#!/usr/bin/env ruby
require 'nokogiri'
require 'open-uri'
require 'keen'

# Track public available information of a twitter user like follower, follower
# and tweet count by scraping the user profile page.

# Config
# ------
twitter_username = ENV['TWITTER_USERNAME'] || 'emccode'

SCHEDULER.every '60m', :first_in => 0 do |job|
 doc = Nokogiri::HTML(open("https://twitter.com/#{twitter_username}"))
 tweets = doc.css('a[data-nav=tweets]').first.attributes['title'].value.split(' ').first
 followers = doc.css('a[data-nav=followers]').first.attributes['title'].value.split(' ').first
 following = doc.css('a[data-nav=following]').first.attributes['title'].value.split(' ').first

 send_event('twitter_user_tweets', current: tweets)
 send_event('twitter_user_followers', current: followers)
 send_event('twitter_user_following', current: following)
 Keen.publish(:twitter, { :handle => twitter_username, :tweets => tweets.to_i, :followers => followers.to_i })
end

Yes, it’s that simple! But, you might say, how does it know who to store the information for? It’s not configured for any project, doesn’t have any access keys or anything! I’ll get to that.

First, add the following to your config.ru to make use of the dotenv gem. Make sure you put this at the very top!

require 'dotenv'
Dotenv.load
require 'dashing'
<snip>

Second, add the following to your Gemfile:

gem 'keen'
gem 'dotenv'

Then run “bundle” to install the dotenv and keen gems.

Now all you have to do is to store your keen.io variables in a file called .env at the root of the dashing directory and you’re good to go, like this:

KEEN_PROJECT_ID=yourprojectid
KEEN_MASTER_KEY=yourmasterkey
KEEN_WRITE_KEY=yourwritekey
KEEN_READ_KEY=yourreadkey

Now start the dashboard and you should see data coming in both to your awesome dashboard and to your project over at keen.io. The metrics can then be visualized by using their excellent examples over here, and you can see what we’re currently using for EMC {code} over here. Pretty cool I must say:)

Enjoy!

Posted in Analytics, EMC, Social Media, Visualization | 3 Comments

New role, new responsibilities, same face

It’s that time of year again! Well not really, but it’s that time of my career at least. For those of you keeping track I’ve been at EMC now for a bit over 4 years. I was part of the vSpecialist team for 3 years, and last year around this time I moved into the Office of the CTO (and from Stockholm to Boston with my wife). I’m now moving to yet another interesting opportunity within EMC, but perhaps not a role traditionally associated with EMC.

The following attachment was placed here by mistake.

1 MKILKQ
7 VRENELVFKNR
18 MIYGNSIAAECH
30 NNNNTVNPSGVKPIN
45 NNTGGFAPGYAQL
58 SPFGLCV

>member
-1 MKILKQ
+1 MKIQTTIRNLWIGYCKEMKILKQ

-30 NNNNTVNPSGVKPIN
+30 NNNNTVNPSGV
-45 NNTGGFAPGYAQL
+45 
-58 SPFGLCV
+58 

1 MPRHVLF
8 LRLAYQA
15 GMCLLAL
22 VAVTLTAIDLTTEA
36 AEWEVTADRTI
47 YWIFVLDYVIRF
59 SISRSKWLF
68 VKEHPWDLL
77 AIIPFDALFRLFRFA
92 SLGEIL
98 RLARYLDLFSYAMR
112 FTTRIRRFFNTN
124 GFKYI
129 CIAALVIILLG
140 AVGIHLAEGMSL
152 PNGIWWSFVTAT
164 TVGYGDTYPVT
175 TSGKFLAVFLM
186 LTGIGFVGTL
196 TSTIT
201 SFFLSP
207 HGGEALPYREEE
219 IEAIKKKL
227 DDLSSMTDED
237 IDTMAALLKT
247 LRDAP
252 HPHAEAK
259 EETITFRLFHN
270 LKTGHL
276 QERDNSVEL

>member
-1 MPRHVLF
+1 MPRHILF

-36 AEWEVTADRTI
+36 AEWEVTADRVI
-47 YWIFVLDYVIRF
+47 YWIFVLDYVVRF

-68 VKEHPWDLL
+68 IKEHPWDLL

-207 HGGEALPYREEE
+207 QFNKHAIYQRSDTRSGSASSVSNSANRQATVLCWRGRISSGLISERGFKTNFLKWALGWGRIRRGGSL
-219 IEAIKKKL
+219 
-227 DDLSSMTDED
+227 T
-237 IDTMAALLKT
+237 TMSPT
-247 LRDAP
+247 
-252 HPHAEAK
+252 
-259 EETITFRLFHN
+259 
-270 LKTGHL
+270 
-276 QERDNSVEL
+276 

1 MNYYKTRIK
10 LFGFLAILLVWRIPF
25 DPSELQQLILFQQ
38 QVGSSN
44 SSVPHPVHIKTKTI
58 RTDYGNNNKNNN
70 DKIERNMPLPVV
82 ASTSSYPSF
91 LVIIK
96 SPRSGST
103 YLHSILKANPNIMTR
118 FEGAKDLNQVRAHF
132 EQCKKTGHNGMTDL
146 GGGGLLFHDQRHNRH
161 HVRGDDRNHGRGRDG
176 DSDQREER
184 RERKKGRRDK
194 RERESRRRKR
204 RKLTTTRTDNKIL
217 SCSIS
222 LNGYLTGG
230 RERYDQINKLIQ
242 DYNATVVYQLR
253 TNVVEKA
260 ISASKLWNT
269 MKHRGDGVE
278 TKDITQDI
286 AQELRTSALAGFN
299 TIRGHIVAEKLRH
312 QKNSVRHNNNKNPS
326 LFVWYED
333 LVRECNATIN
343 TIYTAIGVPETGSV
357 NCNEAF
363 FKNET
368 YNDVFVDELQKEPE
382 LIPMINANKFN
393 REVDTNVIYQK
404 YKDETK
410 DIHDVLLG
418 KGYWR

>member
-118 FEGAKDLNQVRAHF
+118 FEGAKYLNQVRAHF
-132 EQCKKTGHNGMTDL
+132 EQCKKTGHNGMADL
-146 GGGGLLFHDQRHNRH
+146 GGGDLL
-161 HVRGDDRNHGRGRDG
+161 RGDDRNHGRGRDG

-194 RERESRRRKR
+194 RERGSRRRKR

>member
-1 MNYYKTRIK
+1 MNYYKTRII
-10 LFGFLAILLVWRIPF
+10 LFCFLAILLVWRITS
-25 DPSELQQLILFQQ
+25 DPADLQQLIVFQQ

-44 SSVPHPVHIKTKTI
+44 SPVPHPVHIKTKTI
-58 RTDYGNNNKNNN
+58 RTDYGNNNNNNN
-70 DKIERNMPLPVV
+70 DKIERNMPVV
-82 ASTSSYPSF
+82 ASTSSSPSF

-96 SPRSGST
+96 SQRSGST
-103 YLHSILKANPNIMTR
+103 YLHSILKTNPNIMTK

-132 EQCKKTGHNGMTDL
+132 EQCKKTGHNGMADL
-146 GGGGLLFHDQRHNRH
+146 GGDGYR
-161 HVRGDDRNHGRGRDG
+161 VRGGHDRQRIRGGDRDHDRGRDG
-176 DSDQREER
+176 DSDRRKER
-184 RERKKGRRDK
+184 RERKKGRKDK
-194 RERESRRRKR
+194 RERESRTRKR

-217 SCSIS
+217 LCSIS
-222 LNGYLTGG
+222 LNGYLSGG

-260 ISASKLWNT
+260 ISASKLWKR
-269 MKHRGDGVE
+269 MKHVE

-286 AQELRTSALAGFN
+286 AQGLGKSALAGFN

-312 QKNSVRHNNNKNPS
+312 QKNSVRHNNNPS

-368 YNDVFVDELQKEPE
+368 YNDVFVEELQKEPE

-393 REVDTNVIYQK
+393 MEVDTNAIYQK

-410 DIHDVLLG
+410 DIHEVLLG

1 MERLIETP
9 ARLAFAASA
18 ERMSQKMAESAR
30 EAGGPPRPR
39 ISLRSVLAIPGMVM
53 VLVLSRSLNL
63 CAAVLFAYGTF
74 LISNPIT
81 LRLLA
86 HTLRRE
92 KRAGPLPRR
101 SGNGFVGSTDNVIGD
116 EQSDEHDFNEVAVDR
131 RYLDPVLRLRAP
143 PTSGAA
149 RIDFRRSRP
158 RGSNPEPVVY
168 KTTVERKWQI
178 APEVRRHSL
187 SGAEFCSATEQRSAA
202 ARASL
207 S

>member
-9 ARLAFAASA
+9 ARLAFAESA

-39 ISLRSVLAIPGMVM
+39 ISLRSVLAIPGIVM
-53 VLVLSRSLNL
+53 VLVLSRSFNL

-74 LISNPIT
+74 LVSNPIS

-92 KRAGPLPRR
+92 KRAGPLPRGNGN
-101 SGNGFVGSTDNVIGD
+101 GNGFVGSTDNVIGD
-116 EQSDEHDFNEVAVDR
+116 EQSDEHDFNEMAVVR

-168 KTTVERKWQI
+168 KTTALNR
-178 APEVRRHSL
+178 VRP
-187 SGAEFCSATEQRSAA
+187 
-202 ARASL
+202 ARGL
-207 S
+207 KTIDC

I’m sure you all have noticed the way our industry, your own job (if you work in IT) and even this blog have become more software focused. It’s not all about pushing, installing and running hardware anymore. It’s much more interesting than that. And you’ve probably also noticed the increased speed of which new software and gets rolled out. Not every year. Not every half year. Sometimes not even just once a month, but several times a week or even many times a day!

This has got me excited. I’ve been diving into the software-defined world for some time now, and that has gotten me to realize that we’re all going to be replaced by a small shell-script. Wait, no, that wasn’t it at all. It’s gotten me to a point where I see that software and the development of it as more important and interesting than ever. Yes, that’s the one.

The way we see software has changed a lot in the last few years. Boxed software has been replaced by downloadable versions. Packaged proprietary software has been replaced by open source projects on GitHub. It’s a more open and accessible software world than ever before, and we can all be a part of the community that drives this change.

This community is the reason why interesting projects like Docker and OpenStack have become large successes, both as top-of-mind products in their respective areas and technologies that are always evolving and fulfilling more and more of customer requirements. This community is what drives software development, and these projects wouldn’t be the same without it.